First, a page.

Bob Massie is no ordinary candidate. Over the last three decades, he has emerged as a globally-recognized advocate for corporate accountability, global sustainability and local prosperity in the 21st century and beyond.
HOW IT ALL STARTED
Bob has spent his life anticipating the future and fighting to make it better. Born with hemophilia — a rare, debilitating blood disease —as a child, he experienced repeated painful bouts of joint bleeding that left him unable to walk. Doctors told his parents he might never walk unassisted, but he struggled to prove them wrong. His parents eventually wrote a book, Journey, about the struggles of raising a child with a painful illness and battling the health care systems. As an adolescent, his family lived in Paris where he was covered by the French national health system, and he was eventually able to roam the city on his own.
Back in the states, he became an activist at Princeton, and challenged the exclusion of women in the clubs and argued for divestment from South Africa. After college, he worked with Ralph Nader in Washington, and edited a volume on corporate power published in 1980.
He went to Divinity school at Yale, and then served as a minister in New York where he helped found a homeless shelter.
While he was traveling the world working to promote a sustainable and just economy, Bob continued to manage his hemophilia, its painful bleeds and the resulting challenges to his health and mobility. In 1984 he had learned that the blood products he needed to treat his hemophilia had exposed him to both HIV and Hepatitis C and for many years after his diagnosis, he expected his life to be cut short. His first marriage, which gave him two sons, was damaged by the strain of living with HIV and ended in 1994. Soon after that, he became the focus of studies on HIV at MGH and he learned how his unusual immune system was keeping him alive when so many others had died from the disease. In 1996, he married Anne Tate and together they had a daughter in 1998.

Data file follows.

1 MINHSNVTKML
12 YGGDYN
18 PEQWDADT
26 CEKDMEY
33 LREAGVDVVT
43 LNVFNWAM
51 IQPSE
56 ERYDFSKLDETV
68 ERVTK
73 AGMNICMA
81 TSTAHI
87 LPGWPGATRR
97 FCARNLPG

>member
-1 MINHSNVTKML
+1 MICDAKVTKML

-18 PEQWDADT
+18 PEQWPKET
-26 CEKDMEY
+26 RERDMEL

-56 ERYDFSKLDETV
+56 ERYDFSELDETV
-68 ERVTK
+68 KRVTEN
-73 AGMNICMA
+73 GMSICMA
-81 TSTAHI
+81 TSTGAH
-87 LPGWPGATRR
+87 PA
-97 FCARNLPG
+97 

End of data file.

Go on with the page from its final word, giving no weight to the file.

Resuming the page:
Determined to understand the relationship between corporate power and inequality, Bob earned a doctorate from the Harvard Business School in 1989. His dissertation picked up the threads of activism, social justice and corporate influence and he expanded it to write Loosing the Bonds: The United States and South Africa in the Apartheid Years. He was so inspired by the struggle for democracy he saw in South Africa, that he decided to run for office in Massachusetts. In 1994, he became the Democratic nominee for Lt Governor.
By then he had already embraced the crisis of climate change. In 1992, he organized a major event with Al Gore at the Science Museum, expecting that we would quickly recognize the immediate need to step up to this enormous challenge.